© Miles Aldridge
If Miles Aldridge is at the top of his game right now, it might as well have been pre-ordained. His father Alan was a celebrated art director, best known for his groundbreaking book covers for Penguin and his trippy album artwork for The Beatles and The Stones. Aldridge grew up in the company of the cream of the British art and music scenes in the 1960s, practising photography on his sister, and after joining a rockabilly band and going to art school, it seemed inevitable that he'd turn to fashion and wind up marrying a model.
Aldridge's acid-hued, erotically-charged photography is splashed across some major fashion real estate, including Vogue Italia, Numero and The New York Times to name just a couple, bagging him lucrative advertising commissions with prestige names such as of Cartier, Sonja Rykiel and Longchamp.
And now there's burgeoning interest from the art world too. His work is currently on show in the Weird Beauty group exhibition at the International Center of Photography in New York, and he's got solo shows coming up at Stephen Kasher and Hamiltons later this year, with Steidl scheduled to publish a book of his images in April.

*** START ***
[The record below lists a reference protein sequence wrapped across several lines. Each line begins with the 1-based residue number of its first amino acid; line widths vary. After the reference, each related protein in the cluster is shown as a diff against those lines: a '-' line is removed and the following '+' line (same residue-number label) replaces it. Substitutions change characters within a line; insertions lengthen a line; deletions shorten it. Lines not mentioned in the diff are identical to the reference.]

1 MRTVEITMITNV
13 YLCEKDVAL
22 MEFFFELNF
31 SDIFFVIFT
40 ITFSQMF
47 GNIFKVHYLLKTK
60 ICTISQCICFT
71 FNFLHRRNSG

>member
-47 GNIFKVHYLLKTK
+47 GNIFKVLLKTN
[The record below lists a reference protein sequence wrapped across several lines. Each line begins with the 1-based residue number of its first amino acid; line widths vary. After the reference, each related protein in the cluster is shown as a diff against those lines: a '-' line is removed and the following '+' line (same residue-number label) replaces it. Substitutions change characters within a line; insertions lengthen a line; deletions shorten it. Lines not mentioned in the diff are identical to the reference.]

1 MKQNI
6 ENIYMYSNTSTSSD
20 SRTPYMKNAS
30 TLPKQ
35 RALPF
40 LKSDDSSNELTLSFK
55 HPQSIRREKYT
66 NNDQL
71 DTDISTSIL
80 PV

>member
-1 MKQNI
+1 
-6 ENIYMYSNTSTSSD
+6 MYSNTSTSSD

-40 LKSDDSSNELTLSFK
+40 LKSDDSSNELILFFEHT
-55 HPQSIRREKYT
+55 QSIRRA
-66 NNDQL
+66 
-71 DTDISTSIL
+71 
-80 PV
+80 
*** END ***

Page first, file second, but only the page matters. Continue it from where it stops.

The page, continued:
Given this success, and the fantastical nature of his work, it's quite a surprise to find out that the 43-year-old Londoner is most inspired by real life. From his mother-in-law's feline obsession to a newspaper story on rich-kid crack addicts, his curiosity is sparked by the surreal insanity of the everyday.
'I'm constantly working on ideas,' he says. 'For example, I read an article in The Independent about a yuppie crack addict who'd trawl around council estates in her Prada dress looking for drugs, and I instantly wanted to base something around her. Then Japanese Vogue asked me to shoot a story on nail varnish, so I hijacked the shoot. No one is ever going to phone up and say "We want you to shoot about a crack addict" or "Shoot whatever you like", so you have to find your own way.'
Passion for detail
Aldridge usually sketches these outlandish ideas, working out on paper how to reformulate mundane - or even tawdry - scenarios into high concept fashion imagery. His drawings are often loose, but they are still meticulous enough to plot where the lights, gels and even the sun appear on set. They also help him think through the shoot script, creating mini storyboards detailing what each spread could look like, right down to where the page-fold should fall. And these plans have proved useful for pitching ideas, winning over Vogue Italia's legendary editor Franca Sozzani.